November 01, 2017
by Julie Keefer
I last held you when you were six months old and I was almost three. It was March 1943, a time of war, Nazis, and unthinkable persecution of our people. To give you, my sister, a chance to live, Dziadzio changed your name from “Tola Weinstock,” a Jew, to “Antonina Nowicka,” a Catholic. You were fair-haired, with our father’s blue eyes, so you could easily pass as a Catholic Polish child. He took you to Dr. Groer’s Catholic orphanage and paid them to keep you safe.
At the end of the war, in 1945, Dziadzio went back to the orphanage for you. He discovered that in the spring of 1944, the orphanage was damaged in an air raid, so the 80 children and accompanying nuns were moved 100 kilometers from L’viv to Korczyn, near Skole.
In January 1945, when Dziadzio went to Korczyn to find you, he was told that all the children had been taken to Lawoczne, toward Munkács in Hungary. He could not obtain papers from the Russians to enter this zone.
I felt incomplete without you, Tola. Dziadzio always insisted that I had a baby sister and that we’d be reunited with you soon. When he sent me to America for a “better future” in 1948, his search for you continued. He and Babcia remained in a displaced persons camp. He kept on looking for you. Even when he and Babcia came to America in 1950, he continued his quest. He had contacted the Red Cross, and in 1952—when I was 10 or 11—the Red Cross mailed me a black-and-white photo of a girl about nine years old, with the large, dreamy, light eyes of our father. She had a huge bow on top of her chin-length, lightish hair.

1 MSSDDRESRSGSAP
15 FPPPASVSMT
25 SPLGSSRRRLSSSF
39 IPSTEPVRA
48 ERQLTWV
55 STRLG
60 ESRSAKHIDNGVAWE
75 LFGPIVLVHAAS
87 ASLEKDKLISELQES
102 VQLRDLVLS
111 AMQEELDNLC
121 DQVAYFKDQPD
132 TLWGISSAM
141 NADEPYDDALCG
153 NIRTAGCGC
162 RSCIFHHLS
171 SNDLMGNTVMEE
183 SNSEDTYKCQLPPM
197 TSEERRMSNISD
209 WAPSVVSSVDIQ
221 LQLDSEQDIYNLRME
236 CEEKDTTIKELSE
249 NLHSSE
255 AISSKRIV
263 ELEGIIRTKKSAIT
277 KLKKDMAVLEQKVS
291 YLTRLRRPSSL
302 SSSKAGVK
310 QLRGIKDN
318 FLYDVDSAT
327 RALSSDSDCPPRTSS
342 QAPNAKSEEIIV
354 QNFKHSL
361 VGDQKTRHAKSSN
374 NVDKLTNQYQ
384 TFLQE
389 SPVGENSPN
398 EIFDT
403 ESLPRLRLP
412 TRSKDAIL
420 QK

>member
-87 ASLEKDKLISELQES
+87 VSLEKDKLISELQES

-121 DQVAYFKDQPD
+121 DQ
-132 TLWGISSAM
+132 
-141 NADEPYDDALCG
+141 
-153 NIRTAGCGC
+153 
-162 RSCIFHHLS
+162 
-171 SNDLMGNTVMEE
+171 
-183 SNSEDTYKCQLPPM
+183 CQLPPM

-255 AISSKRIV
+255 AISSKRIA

I was ecstatic! I carried that one-and-a-half- by three-inch photo everywhere. I kept taking it out of my pocket and staring at it. My sister! My sister was alive, and I would meet her soon! The photo became tattered and the corners crinkled from constant handling.
One day, a taxi showed up, and my social worker told me I was going to University Hospital in Cleveland, Ohio, to get a blood test. I don’t remember getting jabbed or anything about that hospital experience. I just remember that my social worker called me into her office two weeks later.
“I’m sorry, Julia. This girl is not your sister,” she said. “The Red Cross said that her blood did not match."
There was a huge hole in my belly. I doubled over. How was this possible? Who was the girl in my photo? I had prayed and prayed to be reunited with my sister, but G-d did not hear me. G-d had let me down.
It was too painful to continue believing that I’d find you, so I packed my thoughts about you into a tiny package and stored it in my heart. I did not want to be disappointed anymore. I did not want to ache anymore. I have kept that memory tucked away in my heart.
For the next 60-plus years—through adoption, marriage, motherhood, and grandmotherhood— I have tried not to think about you, rationalizing, how does one trace a six-month-old baby whose name and religion were changed in the chaos of war and the confusion afterward? But, my rationalization does not help to heal the throbbing hole in my heart.
Where are you, my baby sister? Where are you, Tola?
©2017, Julie Keefer. The text, images, and audio and video clips on this website are available for limited non-commercial, educational, and personal use only, or for fair use as defined in the United States copyright laws.
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